Arrive to work at 7:58 A.M. sharp. Check. Count forty-seven steps to cubicle. Check. Arrange pens in their red-blue-black-green-purple order of importance. Check. Apply hand sanitizer before opening email. Double check.
And that’s just the first few minutes of her work day.
Thirty-one-year-old proofreader Bailey Mitchell is a slave to her tics. She inherited Obsessive Compulsive Disorder from her father, and it’s done nothing but inhibit her love life. She’s run the gamut of boyfriends—none of them willing or able to cope with her condition.
Enter 32-year-old Reece Powell, her new coworker at Beach Elite Marketing Firm. He’s more than willing to cope. He finds her habits cute and quirky . . . for now. Reece wins her over, and life coasts along for them until Bailey experiences a devastating blow. Tragedy exacerbates her OCD, and Reece realizes her tics aren’t so cute and quirky anymore. Just like all the others, he has the choice to leave.
But Reece isn’t like all the others.
The Wilmington Saga
Follow the stories of Wilmington, NC residents as they fall in and out of love, mend and break hearts, grow, change, lose, win, and experience what it means to truly live in this small coastal community.
“Tell me again why we’ve done our last four beach trips here?” I said. “I mean, we know everyone in this goddamn town. Isn’t the point of a trip to get away? So we don’t have to see people?”
“Bailey, tone down the bitchiness, okay?” Erica ordered. She dug around the inside of her purse for her cell phone. “And you know why. Noah, God love him, is a moron with our kids. I’ve gotta stay close until they get older.”
I snorted, then took off towards another club.
“Bailey!” Erica called, running after me.
“I’m not ready to go back to the hotel,” I said, shrugging off her arm.
“That’s fine. We can hang out, but if you go dark on me . . .”
“Nobody’s going dark, okay? I just wanna get my dance on,” I replied.
I spent the rest of the evening getting wasted and looking like a total slut on the dance floor. My goal was to erase two recent painful memories: shaking my ass for Reece and seeing my ex-fiancé on a booty date.
When Erica and I emerged from the club at 2:30 A.M., a taxi van was waiting. A group of young men (one carrying a case of beer) cut in front of us and threw open the van door.
“Oh, well,” Erica said. “Let’s find another.”
The boy toting the beer spotted us. “Oh, my bad. You wanted this taxi?”
“It’s cool,” Erica replied. “You guys take it. We’ll wait for another.”
“Well, I’ve got a better idea. Why don’t you come with us? We’re going to a film screening.”
The others nodded, shuffling around the sidewalk.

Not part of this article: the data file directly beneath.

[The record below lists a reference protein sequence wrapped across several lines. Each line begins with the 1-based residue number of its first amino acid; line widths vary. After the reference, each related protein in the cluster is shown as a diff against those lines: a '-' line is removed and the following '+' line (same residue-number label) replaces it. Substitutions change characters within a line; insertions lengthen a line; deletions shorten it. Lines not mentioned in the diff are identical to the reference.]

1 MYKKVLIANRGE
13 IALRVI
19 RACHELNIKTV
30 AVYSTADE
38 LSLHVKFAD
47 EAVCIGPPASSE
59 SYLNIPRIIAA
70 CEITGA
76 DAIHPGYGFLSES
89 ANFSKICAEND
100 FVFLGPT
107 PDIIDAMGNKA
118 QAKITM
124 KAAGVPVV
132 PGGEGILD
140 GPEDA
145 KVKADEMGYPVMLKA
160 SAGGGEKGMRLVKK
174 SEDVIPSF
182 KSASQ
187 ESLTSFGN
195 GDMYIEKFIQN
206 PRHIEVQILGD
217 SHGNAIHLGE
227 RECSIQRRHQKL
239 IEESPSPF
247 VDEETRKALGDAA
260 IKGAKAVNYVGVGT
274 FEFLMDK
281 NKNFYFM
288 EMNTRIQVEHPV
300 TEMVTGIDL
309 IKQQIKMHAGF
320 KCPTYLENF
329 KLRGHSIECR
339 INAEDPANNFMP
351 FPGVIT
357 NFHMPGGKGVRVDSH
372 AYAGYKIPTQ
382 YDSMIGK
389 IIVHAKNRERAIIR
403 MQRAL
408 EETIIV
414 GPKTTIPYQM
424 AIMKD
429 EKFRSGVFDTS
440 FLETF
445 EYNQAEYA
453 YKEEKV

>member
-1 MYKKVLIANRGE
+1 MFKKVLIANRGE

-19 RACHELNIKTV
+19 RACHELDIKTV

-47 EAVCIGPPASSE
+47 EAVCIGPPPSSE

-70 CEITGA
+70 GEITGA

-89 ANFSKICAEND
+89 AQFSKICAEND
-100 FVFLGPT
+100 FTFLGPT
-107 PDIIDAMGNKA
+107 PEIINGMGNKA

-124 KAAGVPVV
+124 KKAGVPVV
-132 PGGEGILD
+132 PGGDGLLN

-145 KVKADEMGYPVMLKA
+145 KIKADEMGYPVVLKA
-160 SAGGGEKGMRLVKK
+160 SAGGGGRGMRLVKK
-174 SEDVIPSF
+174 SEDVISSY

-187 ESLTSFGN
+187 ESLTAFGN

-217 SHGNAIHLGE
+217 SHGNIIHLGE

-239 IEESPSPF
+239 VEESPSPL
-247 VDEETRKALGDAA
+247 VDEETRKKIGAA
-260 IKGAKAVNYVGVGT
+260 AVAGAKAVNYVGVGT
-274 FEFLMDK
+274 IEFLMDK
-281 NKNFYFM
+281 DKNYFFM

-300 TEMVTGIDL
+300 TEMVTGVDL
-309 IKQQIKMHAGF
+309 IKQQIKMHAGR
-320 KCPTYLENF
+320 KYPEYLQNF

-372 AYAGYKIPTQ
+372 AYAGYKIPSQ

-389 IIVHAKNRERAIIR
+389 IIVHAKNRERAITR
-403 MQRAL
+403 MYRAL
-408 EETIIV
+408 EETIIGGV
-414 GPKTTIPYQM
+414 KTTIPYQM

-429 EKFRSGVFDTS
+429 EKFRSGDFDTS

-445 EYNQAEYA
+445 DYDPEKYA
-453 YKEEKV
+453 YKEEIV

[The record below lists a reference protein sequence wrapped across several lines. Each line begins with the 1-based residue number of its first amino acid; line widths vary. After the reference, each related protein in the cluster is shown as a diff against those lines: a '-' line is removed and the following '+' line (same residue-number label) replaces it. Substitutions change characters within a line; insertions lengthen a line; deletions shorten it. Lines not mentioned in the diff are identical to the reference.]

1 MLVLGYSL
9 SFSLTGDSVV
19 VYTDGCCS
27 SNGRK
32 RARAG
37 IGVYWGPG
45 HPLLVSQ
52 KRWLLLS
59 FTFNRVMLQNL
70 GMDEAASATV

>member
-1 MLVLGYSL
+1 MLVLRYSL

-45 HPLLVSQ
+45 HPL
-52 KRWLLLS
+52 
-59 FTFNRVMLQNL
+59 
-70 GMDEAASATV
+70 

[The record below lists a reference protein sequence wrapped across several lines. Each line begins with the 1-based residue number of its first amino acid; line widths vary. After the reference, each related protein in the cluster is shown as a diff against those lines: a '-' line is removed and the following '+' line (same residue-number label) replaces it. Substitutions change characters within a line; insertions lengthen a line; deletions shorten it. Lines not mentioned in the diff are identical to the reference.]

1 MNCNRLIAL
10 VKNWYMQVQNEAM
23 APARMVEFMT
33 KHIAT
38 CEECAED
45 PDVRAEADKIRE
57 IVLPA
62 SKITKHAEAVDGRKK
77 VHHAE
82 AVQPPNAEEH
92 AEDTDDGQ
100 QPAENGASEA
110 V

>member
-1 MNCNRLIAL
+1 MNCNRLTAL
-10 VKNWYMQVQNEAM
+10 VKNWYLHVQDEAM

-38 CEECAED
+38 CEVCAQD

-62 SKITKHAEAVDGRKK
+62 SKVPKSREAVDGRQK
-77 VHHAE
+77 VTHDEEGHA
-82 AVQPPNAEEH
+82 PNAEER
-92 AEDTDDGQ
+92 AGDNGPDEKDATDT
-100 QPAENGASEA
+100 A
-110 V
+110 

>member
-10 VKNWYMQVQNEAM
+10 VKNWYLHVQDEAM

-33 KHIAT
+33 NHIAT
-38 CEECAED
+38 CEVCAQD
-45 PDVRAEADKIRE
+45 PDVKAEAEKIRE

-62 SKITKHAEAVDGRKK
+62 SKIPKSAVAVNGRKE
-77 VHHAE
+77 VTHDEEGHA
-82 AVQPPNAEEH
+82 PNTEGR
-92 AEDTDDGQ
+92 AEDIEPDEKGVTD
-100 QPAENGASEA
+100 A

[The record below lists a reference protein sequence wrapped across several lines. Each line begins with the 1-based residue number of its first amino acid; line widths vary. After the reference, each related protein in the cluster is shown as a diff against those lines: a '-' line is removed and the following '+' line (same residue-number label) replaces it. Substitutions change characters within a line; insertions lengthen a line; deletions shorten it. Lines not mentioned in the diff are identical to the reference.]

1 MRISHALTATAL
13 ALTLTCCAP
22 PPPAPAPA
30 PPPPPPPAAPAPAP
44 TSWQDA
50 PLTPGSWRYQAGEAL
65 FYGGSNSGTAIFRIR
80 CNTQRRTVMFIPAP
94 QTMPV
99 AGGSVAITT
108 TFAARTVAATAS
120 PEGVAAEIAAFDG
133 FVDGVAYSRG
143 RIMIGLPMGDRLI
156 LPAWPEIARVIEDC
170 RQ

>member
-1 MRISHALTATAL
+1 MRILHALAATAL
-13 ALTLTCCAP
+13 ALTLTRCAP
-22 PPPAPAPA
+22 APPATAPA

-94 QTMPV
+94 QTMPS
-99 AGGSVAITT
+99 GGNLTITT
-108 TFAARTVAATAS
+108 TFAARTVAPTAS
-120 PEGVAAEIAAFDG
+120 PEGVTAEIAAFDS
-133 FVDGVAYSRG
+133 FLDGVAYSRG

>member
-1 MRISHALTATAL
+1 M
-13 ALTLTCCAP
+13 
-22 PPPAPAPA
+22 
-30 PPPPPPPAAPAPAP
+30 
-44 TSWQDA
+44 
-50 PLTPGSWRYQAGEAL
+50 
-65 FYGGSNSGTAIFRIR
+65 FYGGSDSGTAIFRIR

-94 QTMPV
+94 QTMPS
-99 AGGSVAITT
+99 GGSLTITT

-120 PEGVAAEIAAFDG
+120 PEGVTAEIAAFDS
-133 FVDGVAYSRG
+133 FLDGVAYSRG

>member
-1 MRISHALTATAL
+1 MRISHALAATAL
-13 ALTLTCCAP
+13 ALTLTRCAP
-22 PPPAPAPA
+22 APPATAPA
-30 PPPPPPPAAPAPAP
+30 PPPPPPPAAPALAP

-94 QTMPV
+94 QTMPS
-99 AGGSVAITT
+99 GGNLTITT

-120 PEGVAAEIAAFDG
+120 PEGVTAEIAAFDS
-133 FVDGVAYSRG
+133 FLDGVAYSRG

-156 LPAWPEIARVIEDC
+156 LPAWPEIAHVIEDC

A film screening at 2:30 in the morning? Please. I shook my head. “Thanks, but we’re tired. We’re gonna go home.”
“Nah! Come with us. It’s gonna be a fun time,” Beer Boy pleaded.
“No no,” I replied. “You all go have a good time.”
He turned to his friend and muttered, “Fucking bitch.” A few of the boys snickered.
And then something in my brain snapped. I watched that little college punk stand there, avoiding my face, gripping his bush-league beer while the taxi driver yelled at his punk ass posse to make a decision.
“Hey, son!” I called in his direction. “There’s no need for that. No need for that kind of language.”
He hung his head—literally hung his head—while I chastised him.
“Bailey, let’s go.” Erica tugged on my arm.
“Now, I’m sorry we turned you down, and I’m sorry if that embarrassed you, but maybe we don’t feel like ‘screening’ the bullshit home movie you shot for film class on your bullshit, cheap ass camcorder.”
“Oh my God,” Erica said.
“We got to this cab first. Then you and your dipshit friends come barreling down the sidewalk and steal it. What you need to be saying to me is ‘I’m sorry’. And then you need to go brush up on the manners you clearly left at home when you came to college. Ain’t nobody gonna wanna fuck a little asshole like you if you can’t be classy,” I said.
“Bailey!” Erica hauled me along.
“Punk ass motherfucker!” I yelled over my shoulder. He flipped me off. I fought Erica as hard as I could. “Let me at him. One minute with that little shit! Just one!”
“Bailey Mitchell!” Erica screamed in my face. “He’s a doofus! All right?! Calm. Down.”
S. Walden used to teach English before making the best decision of her life by becoming a full-time writer. She lives in Georgia with her very supportive husband, who prefers physics textbooks over fiction and has a difficult time understanding why her characters must have personality flaws. She is wary of small children, so she has a Westie instead. She is the USA Today bestselling author of Going Under. When she’s not writing, she’s thinking about it.